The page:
The drawers were my friends. They were the easiest to sand and came out beautiful without a lot of elbow grease.
I like to do all the easy to reach, flat areas first. Then go back and focus on the difficult parts.
After getting the paint and old finish off the top, I was able to see a huge mildew stain that went along the front two boards(the left side in this pic). I worked for an hour to sand it off. I don't have a picture of it before. After I did the best I thought I could do, I dampened it with a rag to see what it would look like with an oil finish. The mildew stains popped up all over the place. I still had a lot of work left to do. I just can't leave it like this. At some point, water got trapped under the paint and the wood couldn't dry out, so the whole top had mildew damage. There's nothing else you can do but paint over it, or sand it off. The goal is not perfection.
Now I'm using a razor to removed paint that the sander couldn't reach.
For some reason the sander wasn't doing a good job at removing the old color from the recessed panels. I had to do the old fashion way. It actually worked a lot better.
After sanding the old color off, don't forget to switch to 120 grit sandpaper. This won't take long, but it will make the wood much smoother. Use your power sander.
The wood still won't be completely smooth. You have to step down to finer and finer grit to get the smoothest finish. Since all the old color is gone, this step only takes about 5 min. I used 220 grit but didn't think it was smooth enough, so I did 320 last. You could probably skip the 220 grit paper.
The look I was going for was very natural. I didn't want to stain it dark, but wanted to let the natural color show. So I chose tung oil since I was very happy with how it turned out on my coffee table I refinished years ago. It is like stain in that it gets absorbed into the pores of the wood. But unlike stain, it does not require a polyurethane top coat to protect it. So that saves time, but that's not why I did it. I didn't want a glossy finish, and tung oil has a more rustic finish to it.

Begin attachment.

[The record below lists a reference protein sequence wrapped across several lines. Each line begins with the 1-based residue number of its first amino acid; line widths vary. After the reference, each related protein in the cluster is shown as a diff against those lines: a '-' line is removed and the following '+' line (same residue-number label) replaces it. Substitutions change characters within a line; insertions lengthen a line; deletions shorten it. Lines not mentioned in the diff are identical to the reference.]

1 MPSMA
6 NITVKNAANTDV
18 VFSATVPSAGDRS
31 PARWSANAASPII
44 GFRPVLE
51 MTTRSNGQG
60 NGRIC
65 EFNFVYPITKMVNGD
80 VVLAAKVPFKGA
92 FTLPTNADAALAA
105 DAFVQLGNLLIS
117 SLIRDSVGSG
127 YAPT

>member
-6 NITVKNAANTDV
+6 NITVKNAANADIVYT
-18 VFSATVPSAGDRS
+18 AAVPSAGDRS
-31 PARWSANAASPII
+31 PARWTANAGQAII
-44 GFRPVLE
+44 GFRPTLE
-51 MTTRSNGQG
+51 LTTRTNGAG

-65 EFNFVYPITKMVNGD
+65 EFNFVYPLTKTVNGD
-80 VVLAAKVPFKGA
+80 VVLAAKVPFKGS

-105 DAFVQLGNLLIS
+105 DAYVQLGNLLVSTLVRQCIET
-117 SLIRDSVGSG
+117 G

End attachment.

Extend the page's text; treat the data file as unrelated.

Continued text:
This was my test spot.
Tung oil on:
The back panel of the dresser was extremely stubborn. It was also warped, making it impossible to sand. So I figured, why bother, no one will ever see it. And it could be neat to look back on the history of the furniture and see all the colors it used to be. If it bothers me later, I can just paint it off white, like I did the inside of the drawers. Remember, the goal is NOT perfection.
I wasn't sure what kind of finish would look best on the drawer pulls, so I bought 6 different ones at Lowes to take home and try.
Vintage Brass: No
Aged Nickel: No
Oil Rubbed Old World Bronze: Ooo, Ooo, Yes!
Color was not the only consideration when choosing pulls. Shape is equally important. First, I thought I wanted a hanging swan neck pull(aka old fashioned flappy, hangy downy kind) in cast iron or oil rubbed bronze. But the top of this dresser hangs over about 3 or 4 inches, leaving plenty of room for a drawer pull to stick out. The hangy downy kind is typically used on dressers that don't have an over hang because they don't want the pulls to jut out and get in the way.
Also, this dresser has a very boxy look to it, so a curvy feminine drawer pull would just not match the personality of the dresser. The last pull pictured here fit the bill perfectly. It's boxy, rustic, and dark. The only problem....they were $4.50 each. The most expensive one. I searched and search online for a comparable option or a vendor who was selling it cheaper. No luck. These are one of a kind. And Lowes was half the price of the manufacturer's price online! It had to be these. Drawer pulls can really make or break the look of a piece of furniture. They are like accessories to an outfit. They can make it or break it. Girls, you understand.
So yes, I bit the bullet and got them. They look spectacular.
I painted the inside of the drawers Antique White in a semi-gloss finish. It was paint I already owned. You could really paint it any color you want. It would be a neat surprise to open it up and see a pop of color. You can see the original locks on the backside of the drawer front. I love that feature.
Here is the cost break down:
Tung Oil: $8 (plenty left for another project)
Power sander: already had
Sandpaper for power sander: $5
Finishing sandpaper: already had
Scraper: already had
Razor: already had
Paint: already had
Drawer pulls: $30
Ok, so that's not a total steal by my standards, but it's still pretty cheap considering what you get: solid, antique pine.